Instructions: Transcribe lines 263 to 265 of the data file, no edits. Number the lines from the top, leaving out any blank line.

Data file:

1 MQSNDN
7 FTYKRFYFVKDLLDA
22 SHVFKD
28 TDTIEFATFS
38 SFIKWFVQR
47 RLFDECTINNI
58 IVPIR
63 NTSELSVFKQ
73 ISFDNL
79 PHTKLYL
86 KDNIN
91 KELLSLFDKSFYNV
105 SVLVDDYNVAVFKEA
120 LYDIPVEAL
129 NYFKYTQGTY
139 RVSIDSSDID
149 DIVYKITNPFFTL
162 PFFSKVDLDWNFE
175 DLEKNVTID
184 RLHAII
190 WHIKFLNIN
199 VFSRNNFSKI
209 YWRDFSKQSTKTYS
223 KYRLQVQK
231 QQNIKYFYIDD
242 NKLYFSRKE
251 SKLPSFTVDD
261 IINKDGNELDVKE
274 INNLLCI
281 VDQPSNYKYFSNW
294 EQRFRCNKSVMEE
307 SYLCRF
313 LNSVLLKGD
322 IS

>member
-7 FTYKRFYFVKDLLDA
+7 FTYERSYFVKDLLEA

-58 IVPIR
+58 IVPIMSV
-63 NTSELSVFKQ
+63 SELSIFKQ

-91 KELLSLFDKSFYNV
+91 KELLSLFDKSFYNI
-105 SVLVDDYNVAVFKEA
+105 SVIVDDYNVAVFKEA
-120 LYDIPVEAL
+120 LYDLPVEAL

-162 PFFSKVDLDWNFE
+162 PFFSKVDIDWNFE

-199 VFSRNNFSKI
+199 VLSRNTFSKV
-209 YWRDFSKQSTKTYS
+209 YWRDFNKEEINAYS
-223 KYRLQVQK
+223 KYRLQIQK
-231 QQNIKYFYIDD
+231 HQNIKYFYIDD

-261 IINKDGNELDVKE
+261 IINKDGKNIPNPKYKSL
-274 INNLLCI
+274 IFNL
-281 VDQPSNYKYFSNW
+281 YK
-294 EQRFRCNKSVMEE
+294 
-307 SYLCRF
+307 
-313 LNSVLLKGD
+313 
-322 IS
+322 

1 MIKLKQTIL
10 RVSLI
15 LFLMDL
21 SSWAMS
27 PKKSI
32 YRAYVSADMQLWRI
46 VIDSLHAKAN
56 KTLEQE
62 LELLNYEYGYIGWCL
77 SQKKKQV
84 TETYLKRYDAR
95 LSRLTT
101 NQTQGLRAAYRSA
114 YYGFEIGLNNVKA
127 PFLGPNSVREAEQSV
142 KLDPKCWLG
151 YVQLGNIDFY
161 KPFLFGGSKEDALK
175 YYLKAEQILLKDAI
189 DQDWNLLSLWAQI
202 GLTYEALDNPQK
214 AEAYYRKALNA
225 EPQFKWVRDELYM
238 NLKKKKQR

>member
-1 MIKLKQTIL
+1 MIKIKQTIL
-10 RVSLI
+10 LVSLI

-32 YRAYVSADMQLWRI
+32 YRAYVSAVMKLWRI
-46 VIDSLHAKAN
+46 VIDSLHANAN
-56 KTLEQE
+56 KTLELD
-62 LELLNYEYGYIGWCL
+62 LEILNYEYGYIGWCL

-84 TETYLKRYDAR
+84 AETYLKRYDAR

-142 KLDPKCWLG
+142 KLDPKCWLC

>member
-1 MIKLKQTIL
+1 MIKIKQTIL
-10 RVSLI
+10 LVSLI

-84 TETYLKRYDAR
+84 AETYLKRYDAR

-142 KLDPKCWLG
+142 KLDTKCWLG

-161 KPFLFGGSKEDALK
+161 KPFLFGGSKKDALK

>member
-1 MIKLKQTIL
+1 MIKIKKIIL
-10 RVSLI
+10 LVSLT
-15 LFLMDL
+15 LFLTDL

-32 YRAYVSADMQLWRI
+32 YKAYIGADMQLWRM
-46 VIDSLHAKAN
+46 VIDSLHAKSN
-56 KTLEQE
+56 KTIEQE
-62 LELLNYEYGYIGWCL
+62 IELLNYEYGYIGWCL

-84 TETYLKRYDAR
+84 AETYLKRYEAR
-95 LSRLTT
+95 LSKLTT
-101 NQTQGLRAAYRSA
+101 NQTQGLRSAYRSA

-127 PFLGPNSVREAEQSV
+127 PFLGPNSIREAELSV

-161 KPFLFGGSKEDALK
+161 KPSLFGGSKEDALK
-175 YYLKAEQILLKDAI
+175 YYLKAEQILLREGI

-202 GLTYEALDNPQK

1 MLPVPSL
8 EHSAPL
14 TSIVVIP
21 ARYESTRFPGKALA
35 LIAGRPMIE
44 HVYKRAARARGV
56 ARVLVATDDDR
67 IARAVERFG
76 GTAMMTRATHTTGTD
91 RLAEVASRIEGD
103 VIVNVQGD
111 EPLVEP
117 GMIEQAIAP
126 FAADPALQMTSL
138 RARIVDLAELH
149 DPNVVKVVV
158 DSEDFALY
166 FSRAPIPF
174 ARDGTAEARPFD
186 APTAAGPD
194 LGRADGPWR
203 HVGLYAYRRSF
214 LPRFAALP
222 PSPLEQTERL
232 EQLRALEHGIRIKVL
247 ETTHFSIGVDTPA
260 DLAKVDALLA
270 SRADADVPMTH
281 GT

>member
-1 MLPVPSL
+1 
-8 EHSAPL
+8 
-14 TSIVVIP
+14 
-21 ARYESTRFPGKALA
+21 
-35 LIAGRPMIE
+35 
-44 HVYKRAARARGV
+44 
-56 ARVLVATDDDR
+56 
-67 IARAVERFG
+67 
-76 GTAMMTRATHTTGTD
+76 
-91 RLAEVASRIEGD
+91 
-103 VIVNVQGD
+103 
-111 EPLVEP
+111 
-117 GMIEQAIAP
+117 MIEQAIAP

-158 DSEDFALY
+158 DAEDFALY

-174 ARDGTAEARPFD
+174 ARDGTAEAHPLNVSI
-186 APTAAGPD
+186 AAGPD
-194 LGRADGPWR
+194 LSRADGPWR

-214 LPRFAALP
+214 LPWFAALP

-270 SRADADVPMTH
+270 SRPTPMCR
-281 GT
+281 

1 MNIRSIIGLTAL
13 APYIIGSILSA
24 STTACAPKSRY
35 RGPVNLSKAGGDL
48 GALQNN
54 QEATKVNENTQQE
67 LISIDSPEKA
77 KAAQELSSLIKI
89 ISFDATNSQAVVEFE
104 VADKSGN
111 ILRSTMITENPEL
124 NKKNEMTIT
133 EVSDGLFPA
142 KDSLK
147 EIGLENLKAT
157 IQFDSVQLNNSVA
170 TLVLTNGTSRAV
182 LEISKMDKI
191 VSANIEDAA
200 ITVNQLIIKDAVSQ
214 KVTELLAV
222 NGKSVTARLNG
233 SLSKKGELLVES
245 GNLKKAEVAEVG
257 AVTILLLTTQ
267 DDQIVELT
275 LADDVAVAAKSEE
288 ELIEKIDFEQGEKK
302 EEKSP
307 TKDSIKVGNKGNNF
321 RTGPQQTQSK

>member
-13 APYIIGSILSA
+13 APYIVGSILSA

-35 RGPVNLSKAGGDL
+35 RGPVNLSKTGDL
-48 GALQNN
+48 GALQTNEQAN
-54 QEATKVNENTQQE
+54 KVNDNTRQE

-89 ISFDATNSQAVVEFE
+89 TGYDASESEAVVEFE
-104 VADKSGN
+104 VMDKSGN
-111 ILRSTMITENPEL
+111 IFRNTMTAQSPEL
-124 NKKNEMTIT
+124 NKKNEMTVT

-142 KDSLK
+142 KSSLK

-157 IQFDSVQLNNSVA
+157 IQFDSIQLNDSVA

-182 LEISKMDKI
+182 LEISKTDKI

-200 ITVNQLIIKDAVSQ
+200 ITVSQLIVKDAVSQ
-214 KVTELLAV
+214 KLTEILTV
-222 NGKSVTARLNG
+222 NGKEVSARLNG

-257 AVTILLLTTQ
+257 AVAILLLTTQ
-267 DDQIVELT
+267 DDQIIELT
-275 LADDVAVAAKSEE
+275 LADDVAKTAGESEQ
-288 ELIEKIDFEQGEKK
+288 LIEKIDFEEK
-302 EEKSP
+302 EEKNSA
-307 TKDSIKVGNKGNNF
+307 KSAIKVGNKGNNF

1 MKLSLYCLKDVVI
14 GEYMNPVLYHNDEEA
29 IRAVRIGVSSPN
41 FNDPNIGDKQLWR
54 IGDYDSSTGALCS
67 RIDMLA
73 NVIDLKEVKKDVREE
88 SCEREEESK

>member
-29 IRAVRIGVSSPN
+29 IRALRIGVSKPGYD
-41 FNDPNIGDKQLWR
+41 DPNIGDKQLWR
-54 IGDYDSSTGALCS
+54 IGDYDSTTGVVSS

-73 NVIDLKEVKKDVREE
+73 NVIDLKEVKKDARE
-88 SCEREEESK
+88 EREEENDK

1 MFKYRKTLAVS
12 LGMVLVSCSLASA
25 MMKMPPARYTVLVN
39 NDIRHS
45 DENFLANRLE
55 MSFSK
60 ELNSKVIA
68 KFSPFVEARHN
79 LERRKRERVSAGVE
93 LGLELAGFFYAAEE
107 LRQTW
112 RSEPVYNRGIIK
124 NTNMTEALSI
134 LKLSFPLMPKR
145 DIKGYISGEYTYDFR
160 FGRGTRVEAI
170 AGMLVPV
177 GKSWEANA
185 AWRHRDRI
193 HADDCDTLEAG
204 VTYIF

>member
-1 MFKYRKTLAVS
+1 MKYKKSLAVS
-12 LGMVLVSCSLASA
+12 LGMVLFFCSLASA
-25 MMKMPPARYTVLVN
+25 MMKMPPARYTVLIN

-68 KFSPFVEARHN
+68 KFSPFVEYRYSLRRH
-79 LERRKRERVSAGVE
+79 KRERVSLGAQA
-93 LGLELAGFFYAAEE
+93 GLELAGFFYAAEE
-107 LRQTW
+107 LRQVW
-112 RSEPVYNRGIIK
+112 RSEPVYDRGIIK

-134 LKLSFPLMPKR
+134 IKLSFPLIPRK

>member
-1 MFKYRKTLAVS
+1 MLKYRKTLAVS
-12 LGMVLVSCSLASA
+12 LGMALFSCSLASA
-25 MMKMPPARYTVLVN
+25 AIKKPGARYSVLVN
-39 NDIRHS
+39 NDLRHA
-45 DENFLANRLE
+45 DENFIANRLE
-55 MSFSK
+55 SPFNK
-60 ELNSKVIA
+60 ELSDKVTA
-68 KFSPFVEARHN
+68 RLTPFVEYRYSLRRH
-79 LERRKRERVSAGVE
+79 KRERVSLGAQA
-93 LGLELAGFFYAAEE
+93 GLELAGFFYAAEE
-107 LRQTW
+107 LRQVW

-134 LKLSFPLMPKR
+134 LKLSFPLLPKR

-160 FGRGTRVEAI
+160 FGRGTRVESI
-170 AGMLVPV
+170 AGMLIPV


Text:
+89 TGYDASESEAVVEFE
-104 VADKSGN
+104 VMDKSGN